The Department uses the full accrual method of accounting to prepare and present its annual departmental financial statements that are part of the departmental results reporting process. However, the spending authorities voted by Parliament remain on an expenditure basis.

The quarterly report has not been subject to an external audit but has been reviewed by the Departmental Audit Committee.

2. Highlights of Fiscal Quarter and Fiscal Year to-Date (YTD) Results

Statement of Authorities

Overall, VAC’s authorities reflect the changing demographic profile and changing needs of the men, women, and families the Department serves. This is evidenced by an increase in the number of modern-day Veterans and survivors (forecast to increase from 112,977 as of March 31, 2019, to 119,300 as of March 31, 2020) and a decrease in the number of War Service Veterans and survivors (forecast to decrease from 58,828 as of March 31, 2019, to 52,100 as of March 31, 2020). Despite the slight decrease in overall Veterans and recipients of VAC benefits, recent program enhancements have increased the demand on Veterans Well-being Act programs and benefits.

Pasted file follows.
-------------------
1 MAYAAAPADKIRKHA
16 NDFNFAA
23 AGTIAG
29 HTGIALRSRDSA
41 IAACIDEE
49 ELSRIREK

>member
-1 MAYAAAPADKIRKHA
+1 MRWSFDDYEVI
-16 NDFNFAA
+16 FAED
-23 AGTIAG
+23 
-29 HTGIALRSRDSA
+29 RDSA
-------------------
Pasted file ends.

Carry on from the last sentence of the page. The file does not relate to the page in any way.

As at September 30, 2019, total authorities available (i.e. budget) for the year remained relatively stable with only a small decrease of $3.6M (0.08%) compared to the same quarter of the previous year, from $4,405 to $4,401M (includes $44M in Budget 2019 measures approved by Treasury Board)*. This decrease is the result of a $114M decrease in Vote 5, Grants and Contributions, which is offset by a $103M increase in Vote 1, Operating Expenditures, and a $7.6M increase in Statutory expenditures.